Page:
Scoliosis is curvature of the spine and 80% of the time it is of unknown cause! The most common curvature develops around the age of 10 and girls are 9 times more likely than boys to have this form of scoliosis.


For prevention, early detection is the key. Children should be checked periodically during their growing years, particularly from 9 years of age as scoliosis can develop very rapidly especially when there is muscular imbalance.

Scoliosis Example Chiro
In this example 16 year old Scott has already developed a significant scoliosis.
Scoliosis Spinal Curve Rib Humping
When leaning forwards, as if to touch the toes, our spine should be straight and there should be no rib humping, as seen in Scott’s case.

Children, and adults, can be checked when sitting to see if their spine is in line. A “desk job” may contribute to ongoing pain and discomfort if there are postural stresses for long periods.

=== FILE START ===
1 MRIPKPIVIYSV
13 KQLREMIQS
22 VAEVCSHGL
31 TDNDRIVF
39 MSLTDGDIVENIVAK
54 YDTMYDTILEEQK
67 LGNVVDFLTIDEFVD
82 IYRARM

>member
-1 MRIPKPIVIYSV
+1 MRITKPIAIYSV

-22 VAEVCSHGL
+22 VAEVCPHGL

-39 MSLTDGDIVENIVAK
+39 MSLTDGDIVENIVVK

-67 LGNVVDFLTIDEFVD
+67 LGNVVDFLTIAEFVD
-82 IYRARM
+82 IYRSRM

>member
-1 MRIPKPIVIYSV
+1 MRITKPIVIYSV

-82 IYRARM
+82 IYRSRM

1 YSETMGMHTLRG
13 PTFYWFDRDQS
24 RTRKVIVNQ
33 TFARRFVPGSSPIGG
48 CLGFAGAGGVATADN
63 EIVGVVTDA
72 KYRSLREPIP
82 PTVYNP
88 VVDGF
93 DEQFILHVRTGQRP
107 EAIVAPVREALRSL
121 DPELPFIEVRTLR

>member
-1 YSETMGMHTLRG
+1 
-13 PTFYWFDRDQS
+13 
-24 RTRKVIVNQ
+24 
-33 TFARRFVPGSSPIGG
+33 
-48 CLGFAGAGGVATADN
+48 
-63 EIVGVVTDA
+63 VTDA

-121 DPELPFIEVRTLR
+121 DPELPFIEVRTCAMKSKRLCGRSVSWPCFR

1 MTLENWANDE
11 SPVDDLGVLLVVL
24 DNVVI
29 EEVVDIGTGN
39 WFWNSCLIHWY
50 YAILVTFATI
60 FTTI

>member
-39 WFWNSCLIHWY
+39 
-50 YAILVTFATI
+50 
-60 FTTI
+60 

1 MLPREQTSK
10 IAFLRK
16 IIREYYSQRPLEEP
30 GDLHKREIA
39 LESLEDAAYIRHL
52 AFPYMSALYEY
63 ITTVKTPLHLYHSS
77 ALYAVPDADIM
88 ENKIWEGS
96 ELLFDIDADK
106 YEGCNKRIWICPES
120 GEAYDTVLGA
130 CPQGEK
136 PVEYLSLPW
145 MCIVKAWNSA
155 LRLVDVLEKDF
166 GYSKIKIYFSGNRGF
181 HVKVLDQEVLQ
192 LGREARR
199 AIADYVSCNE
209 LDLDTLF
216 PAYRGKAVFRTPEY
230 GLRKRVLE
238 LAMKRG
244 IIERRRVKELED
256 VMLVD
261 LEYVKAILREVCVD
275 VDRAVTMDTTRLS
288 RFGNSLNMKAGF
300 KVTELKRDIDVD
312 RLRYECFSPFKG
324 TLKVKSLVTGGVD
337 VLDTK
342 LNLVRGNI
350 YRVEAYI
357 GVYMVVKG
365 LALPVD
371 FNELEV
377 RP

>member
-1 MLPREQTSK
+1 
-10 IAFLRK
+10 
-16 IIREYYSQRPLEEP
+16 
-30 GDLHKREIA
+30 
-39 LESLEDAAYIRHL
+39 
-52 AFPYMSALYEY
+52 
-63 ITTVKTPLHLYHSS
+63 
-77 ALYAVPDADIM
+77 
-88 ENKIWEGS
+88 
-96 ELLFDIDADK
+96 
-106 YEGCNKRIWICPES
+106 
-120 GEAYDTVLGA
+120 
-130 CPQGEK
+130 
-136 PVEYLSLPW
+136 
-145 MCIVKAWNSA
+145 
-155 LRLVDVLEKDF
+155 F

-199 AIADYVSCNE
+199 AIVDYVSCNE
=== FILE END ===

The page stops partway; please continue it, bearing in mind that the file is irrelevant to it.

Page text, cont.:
Xray of Scoliosis
In Scott’s case, a 13mm short leg on the left is likely to have contributed to his scoliosis in the growing years.


The need for corrective surgery is generally only considered if there is a large degree of curve and rapid progression of scoliosis. In its more severe forms scoliosis can create many health problems. It is best detected early before the body has reached skeletal maturity.

Your chiropractor is well placed to do a thorough assessment for any concerns for a developing scoliosis. 

Some handy home hints for scoliosis detection include looking for:

  • Head tilt
  • Shoulder levels
  • Hip height
  • Waistline asymmetry

A comprehensive review of scoliosis and the latest on the neurology of scoliosis and treatment strategies . This is a blog entry following a major lecture on scoliosis to the chiropractic profession in August 2011. I delivered this lecture after being asked by the Macquarie University Alumni to present on the same occasion as Dr. Lindsay Rowe (author of "Essentials of Skeletal Radiology") and Jeb McAviney of the Sydney Scoliosis Clinic.